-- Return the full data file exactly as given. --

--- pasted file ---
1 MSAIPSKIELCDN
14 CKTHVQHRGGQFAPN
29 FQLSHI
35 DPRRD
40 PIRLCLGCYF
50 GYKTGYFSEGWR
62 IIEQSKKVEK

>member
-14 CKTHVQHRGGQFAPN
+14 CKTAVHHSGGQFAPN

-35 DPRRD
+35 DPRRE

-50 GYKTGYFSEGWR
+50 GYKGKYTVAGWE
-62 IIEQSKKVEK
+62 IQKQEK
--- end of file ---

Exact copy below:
1 MSAIPSKIELCDN
14 CKTHVQHRGGQFAPN
29 FQLSHI
35 DPRRD
40 PIRLCLGCYF
50 GYKTGYFSEGWR
62 IIEQSKKVEK

>member
-14 CKTHVQHRGGQFAPN
+14 CKTAVHHSGGQFAPN

-35 DPRRD
+35 DPRRE

-50 GYKTGYFSEGWR
+50 GYKGKYTVAGWE
-62 IIEQSKKVEK
+62 IQKQEK